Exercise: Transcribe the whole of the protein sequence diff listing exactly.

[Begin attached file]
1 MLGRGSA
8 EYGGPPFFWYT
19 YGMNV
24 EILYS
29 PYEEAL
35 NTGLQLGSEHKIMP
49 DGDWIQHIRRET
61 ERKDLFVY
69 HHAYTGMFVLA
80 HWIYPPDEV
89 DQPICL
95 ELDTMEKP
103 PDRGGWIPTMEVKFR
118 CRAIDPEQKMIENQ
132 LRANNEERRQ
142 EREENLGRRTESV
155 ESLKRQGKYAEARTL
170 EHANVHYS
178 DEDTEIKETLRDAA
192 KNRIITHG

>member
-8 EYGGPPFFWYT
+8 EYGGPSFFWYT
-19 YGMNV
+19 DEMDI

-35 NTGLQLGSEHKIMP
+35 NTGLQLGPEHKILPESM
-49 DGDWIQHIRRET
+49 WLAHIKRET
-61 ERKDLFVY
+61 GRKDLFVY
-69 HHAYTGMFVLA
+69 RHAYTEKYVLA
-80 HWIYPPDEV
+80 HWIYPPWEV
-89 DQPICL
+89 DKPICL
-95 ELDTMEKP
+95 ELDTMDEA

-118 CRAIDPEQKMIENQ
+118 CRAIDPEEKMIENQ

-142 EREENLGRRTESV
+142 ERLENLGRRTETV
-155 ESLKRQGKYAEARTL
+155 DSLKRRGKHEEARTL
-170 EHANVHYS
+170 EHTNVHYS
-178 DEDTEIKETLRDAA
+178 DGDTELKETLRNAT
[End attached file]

1 MLGRGSA
8 EYGGPPFFWYT
19 YGMNV
24 EILYS
29 PYEEAL
35 NTGLQLGSEHKIMP
49 DGDWIQHIRRET
61 ERKDLFVY
69 HHAYTGMFVLA
80 HWIYPPDEV
89 DQPICL
95 ELDTMEKP
103 PDRGGWIPTMEVKFR
118 CRAIDPEQKMIENQ
132 LRANNEERRQ
142 EREENLGRRTESV
155 ESLKRQGKYAEARTL
170 EHANVHYS
178 DEDTEIKETLRDAA
192 KNRIITHG

>member
-8 EYGGPPFFWYT
+8 EYGGPSFFWYT
-19 YGMNV
+19 DEMDI

-35 NTGLQLGSEHKIMP
+35 NTGLQLGPEHKILPESM
-49 DGDWIQHIRRET
+49 WLAHIKRET
-61 ERKDLFVY
+61 GRKDLFVY
-69 HHAYTGMFVLA
+69 RHAYTEKYVLA
-80 HWIYPPDEV
+80 HWIYPPWEV
-89 DQPICL
+89 DKPICL
-95 ELDTMEKP
+95 ELDTMDEA

-118 CRAIDPEQKMIENQ
+118 CRAIDPEEKMIENQ

-142 EREENLGRRTESV
+142 ERLENLGRRTETV
-155 ESLKRQGKYAEARTL
+155 DSLKRRGKHEEARTL
-170 EHANVHYS
+170 EHTNVHYS
-178 DEDTEIKETLRDAA
+178 DGDTELKETLRNAT